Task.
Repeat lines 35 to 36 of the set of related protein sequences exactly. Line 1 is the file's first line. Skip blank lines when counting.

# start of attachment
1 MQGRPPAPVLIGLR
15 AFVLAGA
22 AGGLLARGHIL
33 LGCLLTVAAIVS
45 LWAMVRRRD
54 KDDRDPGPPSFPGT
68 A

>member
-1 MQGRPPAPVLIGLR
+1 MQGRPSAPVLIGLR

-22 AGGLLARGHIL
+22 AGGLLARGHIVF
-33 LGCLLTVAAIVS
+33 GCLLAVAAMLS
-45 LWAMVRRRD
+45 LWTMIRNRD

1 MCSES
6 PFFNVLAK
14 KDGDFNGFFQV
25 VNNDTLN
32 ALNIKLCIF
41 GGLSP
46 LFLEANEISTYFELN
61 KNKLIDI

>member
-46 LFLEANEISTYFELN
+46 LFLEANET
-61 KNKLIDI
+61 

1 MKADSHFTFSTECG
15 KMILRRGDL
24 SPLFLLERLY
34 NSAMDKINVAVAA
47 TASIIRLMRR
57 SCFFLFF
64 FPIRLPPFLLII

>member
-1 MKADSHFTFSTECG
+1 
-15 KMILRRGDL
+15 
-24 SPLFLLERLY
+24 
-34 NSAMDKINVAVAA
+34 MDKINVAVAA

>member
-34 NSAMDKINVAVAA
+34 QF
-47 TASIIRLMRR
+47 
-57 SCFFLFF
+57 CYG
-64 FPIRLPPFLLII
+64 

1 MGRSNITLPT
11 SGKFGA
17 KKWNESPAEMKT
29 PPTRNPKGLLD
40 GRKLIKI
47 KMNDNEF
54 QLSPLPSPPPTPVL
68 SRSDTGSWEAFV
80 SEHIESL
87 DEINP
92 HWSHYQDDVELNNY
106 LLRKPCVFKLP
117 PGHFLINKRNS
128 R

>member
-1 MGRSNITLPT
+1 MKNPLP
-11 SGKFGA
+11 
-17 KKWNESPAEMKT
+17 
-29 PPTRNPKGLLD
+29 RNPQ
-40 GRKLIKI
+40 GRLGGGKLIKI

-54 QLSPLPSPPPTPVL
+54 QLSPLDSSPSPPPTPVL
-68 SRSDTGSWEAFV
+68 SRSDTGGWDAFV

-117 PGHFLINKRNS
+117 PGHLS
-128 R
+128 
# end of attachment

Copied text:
57 SCFFLFF
64 FPIRLPPFLLII